Ask Tim Grey – Resizing for Large Prints

Today’s Question: I’m looking for information about the best way to enlarge digital files for printing. While I have an Epson 3880, I can “only” print on 17” x 22” paper, which is usually good enough but I’m looking at a couple of images for larger printing, hence my questions.

I have Photoshop CS6, Lightroom 5, and onOne software’s Perfect Photo Suite Premium 7.5, with its Perfect Resize application. My camera is the Nikon D800.

Which of these do you prefer, or is there another program that’s better?

Tim’s Answer: First off, I’ll point out that even though you’re “only” able to print at 17″x22″ with your current printer, your camera provides tremendous resolution that translates into very little enlargement required for that size. Specifically, the Nikon D800 features a native capture size of 7360×4912 pixels. Printing at 360 pixel per inch (ppi) resolution for a photo inkjet printer, you have a native output size of just over 13″x20″. So you’re starting with a relatively large image size to begin with.

In situations where you want to print large, you’ll naturally need to enlarge the image. My general rule of thumb is that an image of high quality can be printed a double the width and height (four times the area) of the native capture. In your case that means you can very comfortably achieve output sizes of around 26″x40″. And, of course, if the viewer will not be examining the print too closely, considerably larger printed output is possible as well.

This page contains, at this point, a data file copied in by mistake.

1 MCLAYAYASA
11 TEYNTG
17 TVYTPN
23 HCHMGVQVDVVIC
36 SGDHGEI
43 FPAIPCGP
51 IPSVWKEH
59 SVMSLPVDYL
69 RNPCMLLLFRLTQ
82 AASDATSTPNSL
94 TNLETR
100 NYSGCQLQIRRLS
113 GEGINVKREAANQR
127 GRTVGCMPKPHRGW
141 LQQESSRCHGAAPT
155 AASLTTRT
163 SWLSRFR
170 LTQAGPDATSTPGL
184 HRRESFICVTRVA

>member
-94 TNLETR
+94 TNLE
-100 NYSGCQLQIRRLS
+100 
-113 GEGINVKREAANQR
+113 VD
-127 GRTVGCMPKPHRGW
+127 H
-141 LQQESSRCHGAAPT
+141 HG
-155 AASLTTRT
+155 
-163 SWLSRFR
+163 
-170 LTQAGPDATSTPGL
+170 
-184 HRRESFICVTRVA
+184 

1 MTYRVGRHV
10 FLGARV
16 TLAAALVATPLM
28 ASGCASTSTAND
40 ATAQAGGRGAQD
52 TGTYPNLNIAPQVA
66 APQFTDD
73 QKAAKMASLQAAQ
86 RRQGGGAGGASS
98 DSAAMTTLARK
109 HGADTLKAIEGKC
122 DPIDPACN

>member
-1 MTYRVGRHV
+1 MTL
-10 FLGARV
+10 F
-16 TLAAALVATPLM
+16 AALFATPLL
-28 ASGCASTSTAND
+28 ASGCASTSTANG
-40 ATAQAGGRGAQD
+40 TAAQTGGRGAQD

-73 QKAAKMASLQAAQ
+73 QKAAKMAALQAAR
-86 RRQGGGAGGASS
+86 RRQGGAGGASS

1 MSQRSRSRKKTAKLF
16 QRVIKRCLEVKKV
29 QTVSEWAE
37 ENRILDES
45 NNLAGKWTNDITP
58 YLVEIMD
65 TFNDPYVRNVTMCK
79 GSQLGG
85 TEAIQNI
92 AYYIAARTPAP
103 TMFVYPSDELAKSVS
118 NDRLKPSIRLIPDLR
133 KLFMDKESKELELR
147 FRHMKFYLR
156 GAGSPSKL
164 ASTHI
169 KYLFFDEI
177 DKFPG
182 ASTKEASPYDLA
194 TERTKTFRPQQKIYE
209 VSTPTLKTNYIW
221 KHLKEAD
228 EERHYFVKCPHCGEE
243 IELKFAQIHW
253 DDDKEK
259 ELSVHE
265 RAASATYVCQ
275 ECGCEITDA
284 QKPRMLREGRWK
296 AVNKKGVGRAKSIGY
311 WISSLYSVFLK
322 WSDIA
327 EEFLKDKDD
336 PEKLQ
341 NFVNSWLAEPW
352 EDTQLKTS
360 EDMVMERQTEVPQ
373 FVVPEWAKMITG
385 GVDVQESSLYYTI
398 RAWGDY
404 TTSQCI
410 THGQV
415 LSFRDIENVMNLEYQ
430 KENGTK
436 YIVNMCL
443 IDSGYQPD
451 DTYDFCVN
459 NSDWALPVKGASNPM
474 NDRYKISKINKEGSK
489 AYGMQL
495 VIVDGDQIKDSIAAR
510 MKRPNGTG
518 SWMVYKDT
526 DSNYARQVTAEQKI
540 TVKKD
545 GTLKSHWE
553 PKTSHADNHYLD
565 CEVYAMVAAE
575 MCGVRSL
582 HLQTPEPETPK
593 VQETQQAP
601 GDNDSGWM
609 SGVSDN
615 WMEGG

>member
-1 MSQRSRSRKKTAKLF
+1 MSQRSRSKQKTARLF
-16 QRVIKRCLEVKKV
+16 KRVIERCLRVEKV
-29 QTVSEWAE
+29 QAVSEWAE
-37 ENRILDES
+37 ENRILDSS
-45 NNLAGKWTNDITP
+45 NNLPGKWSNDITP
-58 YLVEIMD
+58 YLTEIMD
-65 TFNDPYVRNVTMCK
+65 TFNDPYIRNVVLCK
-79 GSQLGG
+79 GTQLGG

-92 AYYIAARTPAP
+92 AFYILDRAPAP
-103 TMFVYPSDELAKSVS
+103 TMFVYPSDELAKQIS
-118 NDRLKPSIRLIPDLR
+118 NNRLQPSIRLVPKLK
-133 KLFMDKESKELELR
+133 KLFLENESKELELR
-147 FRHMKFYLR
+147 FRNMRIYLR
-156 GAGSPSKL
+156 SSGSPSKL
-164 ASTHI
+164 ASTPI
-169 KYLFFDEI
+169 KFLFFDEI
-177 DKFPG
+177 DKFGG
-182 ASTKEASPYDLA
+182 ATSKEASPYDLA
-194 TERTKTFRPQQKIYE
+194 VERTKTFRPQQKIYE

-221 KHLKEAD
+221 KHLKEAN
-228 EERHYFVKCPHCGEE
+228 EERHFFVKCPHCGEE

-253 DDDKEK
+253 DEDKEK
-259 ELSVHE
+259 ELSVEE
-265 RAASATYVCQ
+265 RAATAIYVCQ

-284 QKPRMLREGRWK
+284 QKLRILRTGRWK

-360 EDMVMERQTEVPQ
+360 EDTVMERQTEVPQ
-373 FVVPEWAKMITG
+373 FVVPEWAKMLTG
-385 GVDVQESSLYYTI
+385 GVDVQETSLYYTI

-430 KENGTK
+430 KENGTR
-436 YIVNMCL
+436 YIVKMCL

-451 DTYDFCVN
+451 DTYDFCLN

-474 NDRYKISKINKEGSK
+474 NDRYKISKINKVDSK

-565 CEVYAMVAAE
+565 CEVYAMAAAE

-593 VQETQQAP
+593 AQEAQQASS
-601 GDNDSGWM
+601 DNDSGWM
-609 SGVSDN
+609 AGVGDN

When it comes to actually performing the enlargement, these days I’d have to say that the differences between different approaches have gotten to be rather minimal. What that means is that all of the various software tools have gotten so good that any of them are really more than adequate. Photoshop has improved perhaps the most recently, to the point that I would probably give it a slight edge over the other options. Perfect Resize from onOne Software is excellent, and in some cases will even perform better than Photoshop. Your results will vary with different images, and frankly it can be very difficult to evaluate the differences among the different software because they are generally quite subtle. I generally find Lightroom doesn’t perform as well as Photoshop or Perfect Resize when making significant enlargements.

Within Photoshop I prefer the Bicubic Smoother option in the Image Size dialog (Image > Image Size) for significant enlargements. You can also leave the option set to Bicubic Automatic, and Photoshop will make a determination of the best algorithm based on the extent to which you’re resizing the image.

Tim Grey publishes the free Ask Tim Grey eNewsletter (www.asktimgrey.com), where he answers questions from photographers on a wide range of subjects. He also publishes the Pixology electronic monthly magazine (www.pixologymag.com), produces a wide variety of video training courses, and speaks at events around the world.

 

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Author: Red River Paper

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